I saw my very first drag performer at the age of 18 and they happened to be a beautiful trans woman. At that moment I remember my mind sparking and seeing something in her that I knew I had in me. However, I decided to continue living as I was and continuing to educate myself on what trans life was really like beyond the stage. My mother had asked me to wait until I was 25 to make a decision and she suggested that this is when one's brain is fully developed. Sure enough at 25 I started my hormone replacement therapy and it has been pretty much uphill since then. I am blessed to have friends and family who decided to not only support my transition but also go through this process with me. My parents took it upon them to educate themselves on what this meant for them as parents and how they could be better parents to their child who was going through this.
Did you lose friends and family members as a result? What was the most challenging this in this experience for you?
I fortunately didn't lose anyone due to my decision and if anything I feel like it brought me closer to my loved ones. However, I realize for some people the decision to transition can distance them and that is why I continue to be public about my journey to help shed some light! The most challenging part of coming out was the fact that some people felt like they were losing me or in my parent's mind that they were losing their "son." This was difficult for me to accept but putting myself in their shoes gave me a better perspective. That's why with anything in life communication is key and educating those around you about things they are ignorant to is a very healthy motive!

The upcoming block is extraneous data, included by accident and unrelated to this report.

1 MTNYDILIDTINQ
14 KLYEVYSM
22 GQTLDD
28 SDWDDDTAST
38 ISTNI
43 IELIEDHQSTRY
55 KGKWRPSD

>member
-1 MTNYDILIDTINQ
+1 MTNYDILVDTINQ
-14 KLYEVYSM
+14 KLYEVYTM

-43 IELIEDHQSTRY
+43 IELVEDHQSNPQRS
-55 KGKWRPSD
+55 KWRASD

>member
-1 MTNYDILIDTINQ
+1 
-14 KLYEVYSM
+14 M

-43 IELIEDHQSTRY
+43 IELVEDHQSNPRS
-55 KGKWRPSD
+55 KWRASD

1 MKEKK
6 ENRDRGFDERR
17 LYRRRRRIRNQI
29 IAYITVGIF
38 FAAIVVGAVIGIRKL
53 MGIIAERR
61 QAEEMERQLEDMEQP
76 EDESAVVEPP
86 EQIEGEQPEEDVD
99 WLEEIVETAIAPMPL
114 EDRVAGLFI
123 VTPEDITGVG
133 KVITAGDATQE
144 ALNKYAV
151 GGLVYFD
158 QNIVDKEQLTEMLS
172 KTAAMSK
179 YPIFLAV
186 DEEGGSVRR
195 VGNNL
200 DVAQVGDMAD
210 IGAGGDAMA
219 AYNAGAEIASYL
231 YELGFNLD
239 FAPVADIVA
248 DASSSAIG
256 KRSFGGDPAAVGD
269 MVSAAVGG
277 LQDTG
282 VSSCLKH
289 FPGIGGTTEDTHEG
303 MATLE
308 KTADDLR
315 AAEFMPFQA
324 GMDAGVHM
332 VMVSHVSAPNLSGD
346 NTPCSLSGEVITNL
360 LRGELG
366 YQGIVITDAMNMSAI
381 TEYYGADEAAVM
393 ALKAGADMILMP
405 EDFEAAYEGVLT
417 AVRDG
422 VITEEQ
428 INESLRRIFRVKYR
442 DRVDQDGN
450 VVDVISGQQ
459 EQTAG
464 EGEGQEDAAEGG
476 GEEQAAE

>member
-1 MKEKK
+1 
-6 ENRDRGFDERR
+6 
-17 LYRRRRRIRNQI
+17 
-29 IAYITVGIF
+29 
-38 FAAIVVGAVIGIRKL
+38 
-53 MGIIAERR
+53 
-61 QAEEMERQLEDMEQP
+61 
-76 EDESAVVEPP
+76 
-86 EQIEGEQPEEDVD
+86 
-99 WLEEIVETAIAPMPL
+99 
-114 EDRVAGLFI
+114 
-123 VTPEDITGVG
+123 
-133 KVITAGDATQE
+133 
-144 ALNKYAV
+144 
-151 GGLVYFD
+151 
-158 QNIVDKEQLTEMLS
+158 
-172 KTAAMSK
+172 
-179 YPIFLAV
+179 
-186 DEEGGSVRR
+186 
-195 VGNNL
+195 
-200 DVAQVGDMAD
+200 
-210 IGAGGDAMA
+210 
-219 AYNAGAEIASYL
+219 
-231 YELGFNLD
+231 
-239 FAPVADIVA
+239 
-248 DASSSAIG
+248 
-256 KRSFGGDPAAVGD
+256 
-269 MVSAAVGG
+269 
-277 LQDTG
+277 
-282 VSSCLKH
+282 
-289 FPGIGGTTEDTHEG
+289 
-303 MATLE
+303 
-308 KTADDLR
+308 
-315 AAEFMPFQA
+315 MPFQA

Can you tell us about your mini-doc and what fans can expect from it?
My mini documentary on my YouTube channel, GiaGunnEntertainment, is basically showcasing the 6-month process leading up to my surgery. From the very first consultations to the morning of the surgery, the process of the actual surgery and the aftercare as well. I choose to document this to show other trans individuals the proper options we have in terms of changing our bodies and to help educate people on what happens during surgery and gain a better idea what the actual physical process is like.
Outside of all of that, are you dating anyone right now? If not, what do you look for in your significant other?
After 28 years of searching for love I have been so fortunate in being able to meet a man that I thought never existed! For many years I spent so much time looking for someone to love me and validate me as female. Not realizing that this had to come from within first before expecting someone to come along and do this for me. Dating as a trans person can be so difficult as we suffer from inner insecurities, the shame society puts on us and our potential partners and simply finding love in general is hard! However, what I've learned is that love will find you and if your true to yourself, others will be true to you.
Anything else coming up in the year that you want to discuss?
I really look forward to launching my one woman show "This is me" and continuing to write my book and have it published! I also am focusing on collaborating with more influencers and brands that support what I stand for and creating more content to help in advocating for my community but also sharing my story with the world.
For more information on Gia, take a trip over to her homepage.